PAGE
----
Costa Rica in 2009

Ricardo Toledo, a conservative-leaning Christian Democrat, was elected President in 2008. He pledged to liberalize the economy while maintaining Costa Rica's traditional social safety net. In foreign affairs, Toledo argued that the country should not orient itself so strongly toward Siberia, but should instead balance Soviet and South American influence.

Nevertheless, Toledo had to cooperate closely with Nicaragua to fulfill his promises of securing the northern borderlands, and this meant relying on Siberian aid. An Expeditionary Force arrived from Siberia in April 2010. Siberian, Nicaraguan, and Costa Rican troops scored a major victory two weeks later over Contra rebels on the Caribbean coast.

Costa Rica today

Costa Rica in late 2010, showing the progress of the "Caribbean campaign"

Ricardo Toledo, President since 2008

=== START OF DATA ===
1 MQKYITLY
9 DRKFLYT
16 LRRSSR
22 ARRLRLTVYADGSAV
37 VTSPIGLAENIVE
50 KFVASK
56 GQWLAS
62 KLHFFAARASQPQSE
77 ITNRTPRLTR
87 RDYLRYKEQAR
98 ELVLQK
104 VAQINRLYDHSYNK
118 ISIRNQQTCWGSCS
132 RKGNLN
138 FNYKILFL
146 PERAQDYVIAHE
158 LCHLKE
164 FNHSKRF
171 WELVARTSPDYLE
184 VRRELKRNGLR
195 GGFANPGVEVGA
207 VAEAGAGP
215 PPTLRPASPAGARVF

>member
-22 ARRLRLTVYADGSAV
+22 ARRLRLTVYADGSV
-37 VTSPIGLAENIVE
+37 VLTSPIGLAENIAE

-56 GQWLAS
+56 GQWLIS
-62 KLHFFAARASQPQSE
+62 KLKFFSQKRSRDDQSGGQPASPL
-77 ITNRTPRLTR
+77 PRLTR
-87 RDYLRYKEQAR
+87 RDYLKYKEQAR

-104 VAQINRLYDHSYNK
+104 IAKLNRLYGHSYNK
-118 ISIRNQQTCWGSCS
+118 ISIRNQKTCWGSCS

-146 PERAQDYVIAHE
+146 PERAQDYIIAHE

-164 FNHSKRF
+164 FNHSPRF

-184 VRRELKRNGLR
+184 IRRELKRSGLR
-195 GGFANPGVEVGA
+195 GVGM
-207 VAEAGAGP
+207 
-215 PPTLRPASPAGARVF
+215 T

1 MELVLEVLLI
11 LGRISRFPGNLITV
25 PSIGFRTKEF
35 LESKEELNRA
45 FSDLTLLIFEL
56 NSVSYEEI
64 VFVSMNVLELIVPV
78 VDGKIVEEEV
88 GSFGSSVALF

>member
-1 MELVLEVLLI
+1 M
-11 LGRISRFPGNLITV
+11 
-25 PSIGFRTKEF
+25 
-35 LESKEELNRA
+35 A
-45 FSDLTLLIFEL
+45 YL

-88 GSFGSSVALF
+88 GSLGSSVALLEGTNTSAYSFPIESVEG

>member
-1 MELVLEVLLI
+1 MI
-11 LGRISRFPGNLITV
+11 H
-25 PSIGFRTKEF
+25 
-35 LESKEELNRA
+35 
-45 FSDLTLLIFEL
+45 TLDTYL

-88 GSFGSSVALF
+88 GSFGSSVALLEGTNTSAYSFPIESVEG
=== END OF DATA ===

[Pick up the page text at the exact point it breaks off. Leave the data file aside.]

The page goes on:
Costa Rica now enjoys a permanent peace with Nicaragua and a stable, if sometimes rocky, union with Limón. The return of peace has given Costa Rica the opportunity to develop its economy and collaborate with other nations in the region. Costa Rica is a member of the League of Nations and a part of the LoN coalition that maintains the Panama Canal. Under President Toledo, the country has sought closer ties with the South American Confederation but remains on good terms with Siberia, going so far as to become an observer in the new CSTO, which is considered as a sign of good faith.

Costa Rica is smaller than it was before Doomsday. Besides losing most of Guanacaste to Nicaragua, Costa Rica has yet to fully bring the Nicoya peninsula under control. The northeastern border with the Miskito region of Nicaragua was reconquered only in late 2010. In addition, Colombia occupied the Isla del Coco, 550 km out in the Pacific Ocean, in 1992 to stop its being used as a base for pirates. President Merino agreed to the island's annexation in 2001. On the other hand, Costa Rica controls some land across the Panamanian border, a constant cause of conflict with the city-state of Changuinola.